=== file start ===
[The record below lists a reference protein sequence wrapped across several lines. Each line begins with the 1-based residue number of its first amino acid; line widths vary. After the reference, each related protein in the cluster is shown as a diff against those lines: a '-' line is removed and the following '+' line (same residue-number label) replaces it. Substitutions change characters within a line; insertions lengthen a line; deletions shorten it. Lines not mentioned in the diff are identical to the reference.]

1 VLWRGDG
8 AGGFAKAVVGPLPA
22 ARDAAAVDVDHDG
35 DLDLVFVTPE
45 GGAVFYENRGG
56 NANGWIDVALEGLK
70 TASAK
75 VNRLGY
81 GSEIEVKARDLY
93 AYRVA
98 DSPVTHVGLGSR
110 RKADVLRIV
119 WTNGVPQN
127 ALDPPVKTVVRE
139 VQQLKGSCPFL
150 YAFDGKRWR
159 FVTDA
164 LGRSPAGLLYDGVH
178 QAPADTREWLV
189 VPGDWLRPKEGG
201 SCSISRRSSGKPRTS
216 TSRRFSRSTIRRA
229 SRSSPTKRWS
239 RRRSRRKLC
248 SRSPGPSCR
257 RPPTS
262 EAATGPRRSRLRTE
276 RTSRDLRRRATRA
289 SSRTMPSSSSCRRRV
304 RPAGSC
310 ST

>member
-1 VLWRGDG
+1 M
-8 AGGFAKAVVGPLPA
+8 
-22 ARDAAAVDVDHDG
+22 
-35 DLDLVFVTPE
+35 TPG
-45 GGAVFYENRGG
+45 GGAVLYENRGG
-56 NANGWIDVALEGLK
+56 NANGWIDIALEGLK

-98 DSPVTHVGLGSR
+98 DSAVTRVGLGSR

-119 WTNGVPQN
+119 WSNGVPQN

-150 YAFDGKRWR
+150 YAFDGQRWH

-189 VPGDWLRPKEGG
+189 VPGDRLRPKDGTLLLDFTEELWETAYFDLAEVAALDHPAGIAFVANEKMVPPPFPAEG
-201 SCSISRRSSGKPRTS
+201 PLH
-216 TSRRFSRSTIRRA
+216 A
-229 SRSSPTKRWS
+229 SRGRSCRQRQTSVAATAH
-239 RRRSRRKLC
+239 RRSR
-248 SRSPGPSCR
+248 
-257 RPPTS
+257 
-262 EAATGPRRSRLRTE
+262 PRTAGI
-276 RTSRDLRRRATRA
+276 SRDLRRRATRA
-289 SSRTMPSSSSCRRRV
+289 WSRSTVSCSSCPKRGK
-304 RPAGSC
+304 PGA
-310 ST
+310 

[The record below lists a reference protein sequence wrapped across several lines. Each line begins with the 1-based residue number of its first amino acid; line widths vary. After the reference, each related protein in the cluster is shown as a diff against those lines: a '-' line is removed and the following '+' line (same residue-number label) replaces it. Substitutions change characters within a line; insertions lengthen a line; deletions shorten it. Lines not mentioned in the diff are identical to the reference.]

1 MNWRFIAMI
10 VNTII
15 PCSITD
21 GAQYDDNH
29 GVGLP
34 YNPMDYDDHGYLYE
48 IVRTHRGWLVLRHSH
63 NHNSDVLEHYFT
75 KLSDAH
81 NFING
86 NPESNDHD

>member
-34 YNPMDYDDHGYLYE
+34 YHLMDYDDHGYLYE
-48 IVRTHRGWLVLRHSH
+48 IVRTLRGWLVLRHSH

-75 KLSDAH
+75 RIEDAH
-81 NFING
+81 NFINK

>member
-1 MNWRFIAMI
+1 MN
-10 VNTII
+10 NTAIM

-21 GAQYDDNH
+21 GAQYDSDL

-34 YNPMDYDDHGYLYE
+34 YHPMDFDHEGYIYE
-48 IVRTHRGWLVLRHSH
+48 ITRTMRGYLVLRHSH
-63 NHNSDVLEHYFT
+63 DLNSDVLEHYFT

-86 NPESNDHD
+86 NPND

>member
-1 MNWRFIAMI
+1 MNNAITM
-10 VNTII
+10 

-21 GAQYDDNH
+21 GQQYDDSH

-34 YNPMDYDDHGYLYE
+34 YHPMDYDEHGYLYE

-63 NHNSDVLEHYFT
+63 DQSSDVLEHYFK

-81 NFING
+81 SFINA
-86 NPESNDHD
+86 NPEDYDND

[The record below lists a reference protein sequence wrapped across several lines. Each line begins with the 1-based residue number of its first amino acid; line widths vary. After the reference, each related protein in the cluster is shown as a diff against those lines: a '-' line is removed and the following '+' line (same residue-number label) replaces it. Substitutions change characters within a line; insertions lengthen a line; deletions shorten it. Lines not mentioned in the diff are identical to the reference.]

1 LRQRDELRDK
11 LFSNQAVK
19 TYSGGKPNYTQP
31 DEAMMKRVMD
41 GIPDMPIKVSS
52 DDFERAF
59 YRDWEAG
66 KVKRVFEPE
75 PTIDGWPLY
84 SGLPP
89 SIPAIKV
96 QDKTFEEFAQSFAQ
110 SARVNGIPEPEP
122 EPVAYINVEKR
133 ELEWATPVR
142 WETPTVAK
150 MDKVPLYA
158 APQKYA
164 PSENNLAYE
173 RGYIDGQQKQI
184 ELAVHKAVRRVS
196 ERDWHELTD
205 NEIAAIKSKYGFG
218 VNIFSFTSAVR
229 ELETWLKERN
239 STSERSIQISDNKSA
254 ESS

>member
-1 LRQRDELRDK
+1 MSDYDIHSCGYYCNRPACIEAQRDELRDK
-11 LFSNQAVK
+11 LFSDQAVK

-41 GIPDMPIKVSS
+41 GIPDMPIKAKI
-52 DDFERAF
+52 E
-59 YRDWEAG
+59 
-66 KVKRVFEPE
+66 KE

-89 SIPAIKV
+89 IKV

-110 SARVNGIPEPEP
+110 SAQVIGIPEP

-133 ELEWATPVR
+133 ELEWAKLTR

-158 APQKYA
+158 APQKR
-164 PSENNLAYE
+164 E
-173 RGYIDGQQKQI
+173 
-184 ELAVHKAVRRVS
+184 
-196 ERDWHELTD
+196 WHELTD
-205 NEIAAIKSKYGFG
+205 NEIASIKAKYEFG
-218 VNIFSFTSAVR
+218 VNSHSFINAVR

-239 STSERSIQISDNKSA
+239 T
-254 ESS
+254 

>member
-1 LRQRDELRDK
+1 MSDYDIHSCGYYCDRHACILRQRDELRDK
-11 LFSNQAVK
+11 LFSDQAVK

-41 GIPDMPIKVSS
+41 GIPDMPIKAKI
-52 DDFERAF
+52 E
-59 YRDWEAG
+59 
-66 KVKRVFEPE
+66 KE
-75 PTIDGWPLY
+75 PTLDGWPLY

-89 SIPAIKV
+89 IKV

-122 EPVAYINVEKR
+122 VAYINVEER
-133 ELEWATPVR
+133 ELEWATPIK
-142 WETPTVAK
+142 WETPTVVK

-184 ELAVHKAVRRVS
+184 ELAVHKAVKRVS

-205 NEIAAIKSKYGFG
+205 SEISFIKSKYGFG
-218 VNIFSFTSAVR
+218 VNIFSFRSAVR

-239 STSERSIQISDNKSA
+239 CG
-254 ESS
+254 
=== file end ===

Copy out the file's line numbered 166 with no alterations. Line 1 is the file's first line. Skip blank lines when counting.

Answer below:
-66 KVKRVFEPE